Gibson Firebird VII Solid Body Electric Guitar (1968)

Gibson  Firebird VII Solid Body Electric Guitar  (1968)
Loading
LOADING IMAGES
$28,000.00 + shipping
Buy Now
Item # 9666
Prices subject to change without notice.
Gibson Firebird VII Model Solid Body Electric Guitar (1968), made in Kalamazoo, Michigan, serial # 900017, Pelham Blue lacquer finish, mahogany body and neck, rosewood fingerboard, original black hard shell case.

This simply striking solidbody is THE rarest stock variant of Gibson's 1960s Firebird family...a Custom-Color "non-reverse" Firebird VII. This model was the top of the line of simplified second series of Firebirds which replaced the earlier "reverse" body guitars starting in summer 1965, and was made in only very limited quantities. As the bodies were made with the opposite offset pattern, done in a more conventional angle they were dubbed "non-reverse" in the 1970's, which has confused novices ever since! These second-try Firebird models were lower-priced, easier-to-build versions of the earlier "reverse" body Firebird series guitars. They were available through the late 1960s in dwindling quantities, but were never really a sales success.

This simply stunning example of the top-line Firebird VII is finished in a superbly preserved Pelham Blue Metallic, one of the special custom colors advertised for the Firebird line but in practice not often ordered. Gibson lore holds that most dealers simply ignored the special Firebird color chart brochure Gibson helpfully provided, as they were interested in selling stock models off the wall. "If you've got a red one, they want a blue one" was the complaint, and whatever the truth, the solid color guitars are exponentially rarer than the standard sunburst models.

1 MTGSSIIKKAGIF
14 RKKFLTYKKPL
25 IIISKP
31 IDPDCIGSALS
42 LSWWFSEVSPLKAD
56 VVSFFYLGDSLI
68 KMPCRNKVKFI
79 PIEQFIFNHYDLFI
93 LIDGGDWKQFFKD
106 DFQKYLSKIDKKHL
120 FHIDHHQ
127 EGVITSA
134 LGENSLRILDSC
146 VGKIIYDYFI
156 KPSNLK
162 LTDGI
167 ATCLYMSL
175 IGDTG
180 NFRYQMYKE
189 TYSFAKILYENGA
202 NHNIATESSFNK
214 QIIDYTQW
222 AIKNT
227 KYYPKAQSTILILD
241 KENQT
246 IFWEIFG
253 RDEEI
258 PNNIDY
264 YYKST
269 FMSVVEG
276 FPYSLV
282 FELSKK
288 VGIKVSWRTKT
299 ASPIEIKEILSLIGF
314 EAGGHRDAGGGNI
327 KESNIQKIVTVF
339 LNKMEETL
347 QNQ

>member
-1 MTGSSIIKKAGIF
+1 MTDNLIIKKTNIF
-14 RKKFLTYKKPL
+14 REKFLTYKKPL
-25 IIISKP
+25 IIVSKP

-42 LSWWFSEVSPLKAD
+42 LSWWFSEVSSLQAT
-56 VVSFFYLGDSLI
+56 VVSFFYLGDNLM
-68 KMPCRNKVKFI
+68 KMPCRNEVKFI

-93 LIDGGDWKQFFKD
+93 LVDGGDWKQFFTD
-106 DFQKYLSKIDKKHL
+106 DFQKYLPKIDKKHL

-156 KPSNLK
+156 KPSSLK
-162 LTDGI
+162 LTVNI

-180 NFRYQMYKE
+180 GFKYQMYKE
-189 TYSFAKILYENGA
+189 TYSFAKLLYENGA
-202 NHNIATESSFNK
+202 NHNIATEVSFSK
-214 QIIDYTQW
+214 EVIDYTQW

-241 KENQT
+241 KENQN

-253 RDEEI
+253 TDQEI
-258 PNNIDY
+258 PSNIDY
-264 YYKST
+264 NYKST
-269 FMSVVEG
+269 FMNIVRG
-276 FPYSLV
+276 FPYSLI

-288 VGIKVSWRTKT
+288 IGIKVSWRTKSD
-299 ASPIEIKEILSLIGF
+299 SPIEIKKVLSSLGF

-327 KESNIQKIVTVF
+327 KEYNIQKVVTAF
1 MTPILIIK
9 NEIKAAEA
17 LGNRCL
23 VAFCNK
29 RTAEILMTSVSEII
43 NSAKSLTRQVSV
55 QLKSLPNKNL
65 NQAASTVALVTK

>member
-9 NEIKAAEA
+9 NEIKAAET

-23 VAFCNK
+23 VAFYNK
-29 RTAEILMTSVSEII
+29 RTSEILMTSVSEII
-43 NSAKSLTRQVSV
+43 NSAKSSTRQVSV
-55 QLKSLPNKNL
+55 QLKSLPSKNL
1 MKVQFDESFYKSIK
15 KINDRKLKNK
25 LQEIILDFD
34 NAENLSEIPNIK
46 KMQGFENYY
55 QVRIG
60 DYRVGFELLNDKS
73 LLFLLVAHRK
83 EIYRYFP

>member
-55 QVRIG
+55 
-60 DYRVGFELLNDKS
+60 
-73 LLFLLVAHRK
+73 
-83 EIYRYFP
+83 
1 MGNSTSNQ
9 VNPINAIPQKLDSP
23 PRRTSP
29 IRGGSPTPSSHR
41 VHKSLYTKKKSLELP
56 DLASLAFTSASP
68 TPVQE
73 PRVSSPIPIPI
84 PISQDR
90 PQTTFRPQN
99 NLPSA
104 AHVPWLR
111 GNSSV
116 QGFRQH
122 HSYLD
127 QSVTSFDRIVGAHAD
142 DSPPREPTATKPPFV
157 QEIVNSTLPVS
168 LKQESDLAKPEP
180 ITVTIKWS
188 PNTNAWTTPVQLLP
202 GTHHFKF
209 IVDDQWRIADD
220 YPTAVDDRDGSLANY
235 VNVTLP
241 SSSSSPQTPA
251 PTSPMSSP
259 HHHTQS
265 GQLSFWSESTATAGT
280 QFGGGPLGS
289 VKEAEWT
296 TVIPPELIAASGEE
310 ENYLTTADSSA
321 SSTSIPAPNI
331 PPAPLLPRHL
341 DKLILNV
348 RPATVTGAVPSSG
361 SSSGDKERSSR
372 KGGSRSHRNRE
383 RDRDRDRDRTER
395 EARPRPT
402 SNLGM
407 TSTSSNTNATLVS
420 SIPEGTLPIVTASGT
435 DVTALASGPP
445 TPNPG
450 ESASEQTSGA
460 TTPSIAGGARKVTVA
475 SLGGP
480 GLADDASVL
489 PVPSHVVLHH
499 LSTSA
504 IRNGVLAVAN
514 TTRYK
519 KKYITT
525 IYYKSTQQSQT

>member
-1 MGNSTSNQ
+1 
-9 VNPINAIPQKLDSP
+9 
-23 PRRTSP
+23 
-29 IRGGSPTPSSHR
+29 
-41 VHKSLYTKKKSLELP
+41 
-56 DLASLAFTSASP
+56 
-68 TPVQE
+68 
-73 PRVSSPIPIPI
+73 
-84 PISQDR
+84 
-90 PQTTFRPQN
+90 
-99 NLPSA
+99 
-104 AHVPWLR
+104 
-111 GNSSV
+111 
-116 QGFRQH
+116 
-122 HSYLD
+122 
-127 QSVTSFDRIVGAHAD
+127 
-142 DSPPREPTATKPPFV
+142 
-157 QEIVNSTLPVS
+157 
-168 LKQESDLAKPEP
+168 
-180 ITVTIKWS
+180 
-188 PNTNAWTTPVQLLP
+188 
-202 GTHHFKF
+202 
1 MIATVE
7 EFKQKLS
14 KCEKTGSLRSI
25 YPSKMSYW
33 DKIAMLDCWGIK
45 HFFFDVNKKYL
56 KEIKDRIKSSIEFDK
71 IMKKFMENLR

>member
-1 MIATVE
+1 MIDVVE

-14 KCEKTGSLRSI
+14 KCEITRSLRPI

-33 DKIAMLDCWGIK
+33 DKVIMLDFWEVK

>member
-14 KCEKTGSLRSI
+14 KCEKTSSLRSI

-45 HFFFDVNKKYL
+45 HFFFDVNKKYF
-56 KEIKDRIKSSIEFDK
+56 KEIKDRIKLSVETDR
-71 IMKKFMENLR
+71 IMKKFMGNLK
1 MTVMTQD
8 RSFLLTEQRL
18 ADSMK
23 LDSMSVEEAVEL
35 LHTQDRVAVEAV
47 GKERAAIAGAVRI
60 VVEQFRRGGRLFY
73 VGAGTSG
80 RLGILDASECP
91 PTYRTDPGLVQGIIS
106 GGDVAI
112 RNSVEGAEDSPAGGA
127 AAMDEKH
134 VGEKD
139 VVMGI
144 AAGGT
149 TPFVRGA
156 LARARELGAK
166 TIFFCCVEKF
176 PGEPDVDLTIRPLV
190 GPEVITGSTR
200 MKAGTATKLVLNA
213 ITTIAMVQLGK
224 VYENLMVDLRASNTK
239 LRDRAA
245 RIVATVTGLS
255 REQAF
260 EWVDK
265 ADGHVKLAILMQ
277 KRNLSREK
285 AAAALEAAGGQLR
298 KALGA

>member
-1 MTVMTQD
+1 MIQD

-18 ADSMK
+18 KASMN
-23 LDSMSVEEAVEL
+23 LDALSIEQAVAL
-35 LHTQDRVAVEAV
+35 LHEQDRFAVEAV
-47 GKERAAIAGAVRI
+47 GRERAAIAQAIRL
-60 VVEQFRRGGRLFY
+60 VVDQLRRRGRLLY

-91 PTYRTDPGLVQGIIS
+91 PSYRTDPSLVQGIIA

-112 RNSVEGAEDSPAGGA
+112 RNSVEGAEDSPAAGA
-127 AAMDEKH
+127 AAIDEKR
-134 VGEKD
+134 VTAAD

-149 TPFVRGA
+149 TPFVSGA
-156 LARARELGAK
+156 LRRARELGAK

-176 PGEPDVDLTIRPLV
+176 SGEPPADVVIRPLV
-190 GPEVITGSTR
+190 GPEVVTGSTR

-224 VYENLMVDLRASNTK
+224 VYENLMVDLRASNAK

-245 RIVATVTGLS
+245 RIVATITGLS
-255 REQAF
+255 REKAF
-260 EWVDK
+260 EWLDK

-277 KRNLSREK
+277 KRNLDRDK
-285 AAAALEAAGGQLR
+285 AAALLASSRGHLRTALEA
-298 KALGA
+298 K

While still carrying three mini-humbucking pickups and gold-plated hardware, this second edition Firebird VII was not fitted with other deluxe appointments like the bound, block-inlaid ebony fingerboard of the earlier version. While still top of the Firebird line, the VII was a less fancy-looking guitar than the earlier rendition -- or the top-line SG Custom -- despite a fairly high price tag. As usual the plainer models were the better sellers, but in the cast of these later Firebirds the difference is even greater than other Gibson lines.

The Custom finish puts this one in a whole other category beyond that, although this model was ordered in miniscule quantities in ANY finish. Only 79 total Firebird VII's shipped after 1965 and the listed total is 110 for that year, at least half of which were likely the earlier reverse model. The non-reverse VII was made in much smaller quantity than other oft-quoted Firebird rarities like the reverse VII (around 250), non-reverse XII (272), and reverse I (over 1,000). All of 19 FB VII's are listed as shipped 1968, in ANY finish, and custom color examples of this model are almost never encountered today.

Under the metallic lacquer this Firebird VII has a one-piece mahogany body with a standard glued-in neck, a design far simpler to build than the earlier laminate neck-through-body Firebird design. The pickups are mounted directly to the pickguard, which was also far easier to assemble than the earlier design. The hardware is all gold plated and includes Gibson's "long" Vibrola unit with a plastic-tipped handle and the Tune-O-Matic bridge. Gold-plated Kluson Deluxe strip tuners adorn the headstock, a seldom-seen fitting.